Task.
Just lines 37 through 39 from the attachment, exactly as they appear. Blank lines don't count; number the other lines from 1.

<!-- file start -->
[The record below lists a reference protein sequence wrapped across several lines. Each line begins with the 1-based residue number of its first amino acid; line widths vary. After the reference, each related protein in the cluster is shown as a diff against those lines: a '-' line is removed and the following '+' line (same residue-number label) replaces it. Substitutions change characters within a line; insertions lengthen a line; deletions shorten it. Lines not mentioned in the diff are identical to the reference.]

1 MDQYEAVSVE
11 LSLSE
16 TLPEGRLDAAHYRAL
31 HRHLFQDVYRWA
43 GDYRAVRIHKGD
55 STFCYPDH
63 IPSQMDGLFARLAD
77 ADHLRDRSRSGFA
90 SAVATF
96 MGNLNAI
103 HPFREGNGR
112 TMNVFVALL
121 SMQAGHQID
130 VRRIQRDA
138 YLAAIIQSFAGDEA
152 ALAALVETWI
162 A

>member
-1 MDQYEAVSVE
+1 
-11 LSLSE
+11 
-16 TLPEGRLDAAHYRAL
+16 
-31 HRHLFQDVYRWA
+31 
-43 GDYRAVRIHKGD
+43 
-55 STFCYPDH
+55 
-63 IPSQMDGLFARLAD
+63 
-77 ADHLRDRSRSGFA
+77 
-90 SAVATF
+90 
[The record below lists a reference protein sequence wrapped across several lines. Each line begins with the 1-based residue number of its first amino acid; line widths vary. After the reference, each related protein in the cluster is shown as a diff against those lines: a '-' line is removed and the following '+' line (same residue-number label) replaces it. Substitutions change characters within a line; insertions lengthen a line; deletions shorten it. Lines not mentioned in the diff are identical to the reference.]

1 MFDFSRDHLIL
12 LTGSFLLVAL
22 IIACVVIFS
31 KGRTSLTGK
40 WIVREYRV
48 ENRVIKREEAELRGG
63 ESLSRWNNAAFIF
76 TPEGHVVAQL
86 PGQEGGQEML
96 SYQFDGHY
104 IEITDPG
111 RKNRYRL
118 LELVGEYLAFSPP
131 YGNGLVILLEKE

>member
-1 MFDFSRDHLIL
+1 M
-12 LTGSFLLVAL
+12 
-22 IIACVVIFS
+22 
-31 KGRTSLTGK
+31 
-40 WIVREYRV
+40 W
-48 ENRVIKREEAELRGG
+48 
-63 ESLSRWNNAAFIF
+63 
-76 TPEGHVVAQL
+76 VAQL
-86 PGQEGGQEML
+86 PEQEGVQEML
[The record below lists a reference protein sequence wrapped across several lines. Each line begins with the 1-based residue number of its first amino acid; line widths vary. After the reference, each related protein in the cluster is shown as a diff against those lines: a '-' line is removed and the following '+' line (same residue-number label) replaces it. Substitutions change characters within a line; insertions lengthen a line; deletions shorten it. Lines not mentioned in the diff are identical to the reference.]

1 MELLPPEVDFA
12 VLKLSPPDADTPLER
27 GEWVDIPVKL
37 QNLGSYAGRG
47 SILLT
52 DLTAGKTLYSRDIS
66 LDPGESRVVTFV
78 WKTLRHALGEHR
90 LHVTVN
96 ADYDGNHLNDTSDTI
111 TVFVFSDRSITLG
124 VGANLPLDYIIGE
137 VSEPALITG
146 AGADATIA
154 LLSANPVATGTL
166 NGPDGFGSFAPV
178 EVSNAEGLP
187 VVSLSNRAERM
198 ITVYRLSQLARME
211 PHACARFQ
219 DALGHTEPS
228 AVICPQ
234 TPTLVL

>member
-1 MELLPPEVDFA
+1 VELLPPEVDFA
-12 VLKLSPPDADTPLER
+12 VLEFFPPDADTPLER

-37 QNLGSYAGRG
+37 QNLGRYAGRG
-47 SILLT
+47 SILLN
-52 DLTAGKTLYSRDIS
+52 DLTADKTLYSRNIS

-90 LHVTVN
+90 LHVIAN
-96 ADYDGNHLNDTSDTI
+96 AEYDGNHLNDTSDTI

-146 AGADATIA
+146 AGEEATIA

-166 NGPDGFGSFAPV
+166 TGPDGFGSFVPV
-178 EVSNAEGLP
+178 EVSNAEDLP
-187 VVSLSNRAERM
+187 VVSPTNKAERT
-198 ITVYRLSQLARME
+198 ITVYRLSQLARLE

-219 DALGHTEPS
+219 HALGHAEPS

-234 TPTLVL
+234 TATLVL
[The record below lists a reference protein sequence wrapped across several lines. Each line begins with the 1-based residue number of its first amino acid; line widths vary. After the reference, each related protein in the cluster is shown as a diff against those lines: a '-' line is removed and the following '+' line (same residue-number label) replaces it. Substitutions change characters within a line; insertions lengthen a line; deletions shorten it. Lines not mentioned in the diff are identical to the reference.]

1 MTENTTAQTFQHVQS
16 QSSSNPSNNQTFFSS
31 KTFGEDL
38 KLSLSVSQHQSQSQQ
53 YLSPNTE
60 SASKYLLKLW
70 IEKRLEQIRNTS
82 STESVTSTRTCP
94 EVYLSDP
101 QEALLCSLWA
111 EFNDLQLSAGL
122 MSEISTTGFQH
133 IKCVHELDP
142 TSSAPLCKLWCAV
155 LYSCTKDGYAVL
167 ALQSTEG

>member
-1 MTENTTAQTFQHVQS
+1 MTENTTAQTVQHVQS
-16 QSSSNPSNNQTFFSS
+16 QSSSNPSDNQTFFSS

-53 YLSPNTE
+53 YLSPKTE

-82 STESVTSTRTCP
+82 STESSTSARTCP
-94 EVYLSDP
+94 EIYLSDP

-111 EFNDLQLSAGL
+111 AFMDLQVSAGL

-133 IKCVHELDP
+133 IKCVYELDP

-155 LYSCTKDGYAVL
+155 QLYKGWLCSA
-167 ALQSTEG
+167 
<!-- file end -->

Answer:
+90 
[The record below lists a reference protein sequence wrapped across several lines. Each line begins with the 1-based residue number of its first amino acid; line widths vary. After the reference, each related protein in the cluster is shown as a diff against those lines: a '-' line is removed and the following '+' line (same residue-number label) replaces it. Substitutions change characters within a line; insertions lengthen a line; deletions shorten it. Lines not mentioned in the diff are identical to the reference.]

1 MFDFSRDHLIL